payments to HMCs are not deductible.

Single-Sales Factor Apportionment Formula

Georgia currently apportions corporate income using a formula based on payroll, property, and sales,
with a double weight on sales. The majority of states with a corporate income tax continue to use a
formula based on these three factors, especially those in the Southeast. Variations of the three factor
formula have been in use since the 1950s when it was created by the Uniform Division of Income for
Tax Purposes Act (UDITPA). According to the Institute on Economic and Taxation Policy:

        “The main rationale for using these three factors to determine taxable income was that
        companies benefit from a state’s public services in a variety of ways, including owning
        property in a state, making sales within a state, and having an in-state employee base.”1

Only ten states levying a corporate tax do not include all three factors in their apportionment formula.2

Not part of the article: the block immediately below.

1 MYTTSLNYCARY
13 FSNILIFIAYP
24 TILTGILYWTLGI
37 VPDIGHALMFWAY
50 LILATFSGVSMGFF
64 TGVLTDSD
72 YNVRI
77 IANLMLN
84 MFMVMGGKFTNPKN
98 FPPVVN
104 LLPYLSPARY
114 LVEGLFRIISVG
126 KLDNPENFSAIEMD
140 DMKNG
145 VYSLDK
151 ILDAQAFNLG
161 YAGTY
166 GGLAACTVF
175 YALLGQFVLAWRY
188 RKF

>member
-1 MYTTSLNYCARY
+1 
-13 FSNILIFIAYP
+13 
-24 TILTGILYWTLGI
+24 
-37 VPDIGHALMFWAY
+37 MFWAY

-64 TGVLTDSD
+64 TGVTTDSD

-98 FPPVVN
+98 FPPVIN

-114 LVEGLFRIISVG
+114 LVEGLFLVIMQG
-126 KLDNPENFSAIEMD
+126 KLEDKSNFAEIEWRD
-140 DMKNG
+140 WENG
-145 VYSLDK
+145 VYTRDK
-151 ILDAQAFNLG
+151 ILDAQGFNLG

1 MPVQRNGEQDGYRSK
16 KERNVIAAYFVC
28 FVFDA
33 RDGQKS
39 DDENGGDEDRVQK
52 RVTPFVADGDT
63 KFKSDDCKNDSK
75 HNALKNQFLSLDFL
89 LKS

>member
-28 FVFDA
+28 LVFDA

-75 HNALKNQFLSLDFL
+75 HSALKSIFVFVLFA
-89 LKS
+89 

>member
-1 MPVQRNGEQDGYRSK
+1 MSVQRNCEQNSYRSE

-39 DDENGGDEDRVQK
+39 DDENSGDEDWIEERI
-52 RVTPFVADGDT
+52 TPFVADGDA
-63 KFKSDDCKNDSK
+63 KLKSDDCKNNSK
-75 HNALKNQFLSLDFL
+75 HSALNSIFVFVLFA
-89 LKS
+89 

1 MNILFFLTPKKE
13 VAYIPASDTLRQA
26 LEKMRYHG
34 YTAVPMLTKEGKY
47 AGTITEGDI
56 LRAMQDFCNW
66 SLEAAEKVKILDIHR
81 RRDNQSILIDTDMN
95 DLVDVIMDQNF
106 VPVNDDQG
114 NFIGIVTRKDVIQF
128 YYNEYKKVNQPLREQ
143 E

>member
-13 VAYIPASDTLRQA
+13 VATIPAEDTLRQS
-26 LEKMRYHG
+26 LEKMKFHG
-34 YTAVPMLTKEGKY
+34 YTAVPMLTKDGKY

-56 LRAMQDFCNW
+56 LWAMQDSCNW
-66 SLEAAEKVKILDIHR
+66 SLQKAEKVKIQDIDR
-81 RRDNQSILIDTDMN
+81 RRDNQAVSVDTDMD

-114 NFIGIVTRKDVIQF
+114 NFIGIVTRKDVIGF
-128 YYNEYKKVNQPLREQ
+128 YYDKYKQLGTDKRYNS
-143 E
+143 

HB 191 would change the apportionment formula by phasing out property and payroll factors, and
moving to a single-sales factor formula. This measure would have a significant impact on Georgia
corporations whose property and payroll are in-state and whose sales are primarily out-of-state. For
example, if a Georgia-based corporation made 3% of its sales in Georgia, the current apportionment
formula would be ((100 + 100 + 3 + 3)/4) = 51.5%. Thus, 51.5% of income would be subject to the
corporate income tax. Under HB 191’s single-sales factor formula, only 3% of the corporation’s
income would be apportioned to Georgia. This is a drastic reduction in the income tax burden for such

Based on the example above, it is not surprising that several states have experienced revenue loss due
to changing their apportionment to a sales only formula. According to a review of single-sales
apportionment studies by the Center on Budget and Policy Priorities, eight states have reported
revenue loss of between 1.4 percent and 14.8 percent of total state corporate income tax revenues due